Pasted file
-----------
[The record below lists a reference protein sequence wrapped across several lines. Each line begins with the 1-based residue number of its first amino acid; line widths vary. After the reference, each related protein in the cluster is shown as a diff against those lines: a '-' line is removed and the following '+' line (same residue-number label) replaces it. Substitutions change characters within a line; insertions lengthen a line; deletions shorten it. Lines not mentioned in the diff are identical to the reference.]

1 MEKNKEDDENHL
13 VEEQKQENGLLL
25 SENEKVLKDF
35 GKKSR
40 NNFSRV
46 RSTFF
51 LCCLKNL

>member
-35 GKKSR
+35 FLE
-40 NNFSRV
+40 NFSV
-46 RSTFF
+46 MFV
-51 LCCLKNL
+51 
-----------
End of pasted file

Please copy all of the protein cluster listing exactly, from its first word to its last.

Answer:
[The record below lists a reference protein sequence wrapped across several lines. Each line begins with the 1-based residue number of its first amino acid; line widths vary. After the reference, each related protein in the cluster is shown as a diff against those lines: a '-' line is removed and the following '+' line (same residue-number label) replaces it. Substitutions change characters within a line; insertions lengthen a line; deletions shorten it. Lines not mentioned in the diff are identical to the reference.]

1 MEKNKEDDENHL
13 VEEQKQENGLLL
25 SENEKVLKDF
35 GKKSR
40 NNFSRV
46 RSTFF
51 LCCLKNL

>member
-35 GKKSR
+35 FLE
-40 NNFSRV
+40 NFSV
-46 RSTFF
+46 MFV
-51 LCCLKNL
+51 